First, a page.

A new CDC study examines the improvements and disparities in elementary schools based on the food and beverage choices--learn more here.
The Center for Disease Control and Prevention (CDC) has released a new study entitled, “Improvements and Disparities in Types of Foods and Milk Beverages Offered in Elementary School Lunches, 2006–2007 to 2013–2014,” by Lindsey Turner, Punam Ohri-Vachaspati, Lisa Powell and Frank J. Chaloupka.
In this study, researchers analyzed survey responses from 4,630 public elementary schools participating in the National School Lunch Program. The survey evaluated disparities and changes in school lunch characteristics from 2006-2007 to 2013-2014. A report evaluating the changes in school lunches was published last year by Bridging the Gap, a nationally recognized research program of the Robert Wood Johnson Foundation. This latest paper evaluates the disparities findings of the research.
“Improvements and Disparities in Types of Foods and Milk Beverages Offered in Elementary School Lunches, 2006–2007 to 2013–2014” confirmed the findings from the Bridging the Gap report, stating “That elementary school lunches have been consistently improving since 2006–07. More schools are offering healthier fare and fewer schools are offering unhealthier items.” The new CDC study also includes analyses showing progress has been uneven among racial, ethnic and socioeconomic groups:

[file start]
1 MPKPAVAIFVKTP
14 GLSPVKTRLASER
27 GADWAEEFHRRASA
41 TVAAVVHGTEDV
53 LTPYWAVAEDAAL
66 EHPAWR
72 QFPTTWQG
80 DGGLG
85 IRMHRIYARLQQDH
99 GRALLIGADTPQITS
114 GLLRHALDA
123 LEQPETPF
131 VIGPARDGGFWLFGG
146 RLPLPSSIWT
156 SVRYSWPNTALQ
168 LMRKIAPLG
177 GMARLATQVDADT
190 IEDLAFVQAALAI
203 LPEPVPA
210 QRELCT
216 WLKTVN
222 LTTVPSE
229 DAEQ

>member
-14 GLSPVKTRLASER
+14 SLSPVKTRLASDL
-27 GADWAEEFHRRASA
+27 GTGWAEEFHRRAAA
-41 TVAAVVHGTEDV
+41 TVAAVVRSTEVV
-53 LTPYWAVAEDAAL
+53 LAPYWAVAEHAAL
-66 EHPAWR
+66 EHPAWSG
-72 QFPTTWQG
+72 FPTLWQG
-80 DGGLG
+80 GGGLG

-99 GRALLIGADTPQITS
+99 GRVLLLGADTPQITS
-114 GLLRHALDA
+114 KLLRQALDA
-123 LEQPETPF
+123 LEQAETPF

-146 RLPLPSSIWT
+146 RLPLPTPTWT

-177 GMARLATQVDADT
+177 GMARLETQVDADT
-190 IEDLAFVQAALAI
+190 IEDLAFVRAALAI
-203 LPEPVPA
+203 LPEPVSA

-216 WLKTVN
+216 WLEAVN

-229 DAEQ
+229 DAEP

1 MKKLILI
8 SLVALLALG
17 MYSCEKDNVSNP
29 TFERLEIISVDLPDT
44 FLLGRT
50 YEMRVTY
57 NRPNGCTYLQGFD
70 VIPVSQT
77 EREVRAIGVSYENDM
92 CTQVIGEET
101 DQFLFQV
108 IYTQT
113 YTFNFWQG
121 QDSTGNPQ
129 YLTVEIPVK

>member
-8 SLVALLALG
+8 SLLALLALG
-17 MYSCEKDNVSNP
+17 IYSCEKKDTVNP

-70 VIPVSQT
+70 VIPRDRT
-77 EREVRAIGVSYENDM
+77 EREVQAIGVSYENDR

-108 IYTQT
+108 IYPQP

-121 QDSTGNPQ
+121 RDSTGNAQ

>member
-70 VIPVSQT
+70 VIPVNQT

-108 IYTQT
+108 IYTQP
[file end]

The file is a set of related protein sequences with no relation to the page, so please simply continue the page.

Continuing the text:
- Low socioeconomic status (SES) schools were significantly less likely to offer salads regularly than were middle or high SES schools in 2013–14 (adjusted prevalence: low, 38.5%; middle, 47.4%; high, 59.3%).
- Majority-black or majority-Latino schools were significantly less likely to offer fresh fruit than were predominantly white schools in 2013–14 (adjusted prevalence: majority black, 61.3%; majority Latino, 73.0%; predominantly white, 87.8%).
Schools in the West were significantly more likely to offer salad bars than were schools in the Northeast, Midwest or South in 2013–14 (adjusted prevalence: West, 66.3%; Northeast, 22.3%; Midwest, 20.8%; South, 18.3%). The study also states that no evidence suggests that premade salads are nutritionally inferior to salad bars.
The implications of the study:
While school lunches have become healthier, disparities remain. Many school foodservice programs continue to need support and resources to facilitate their efforts to offer healthy meals to all students.
Read the full CDC study here.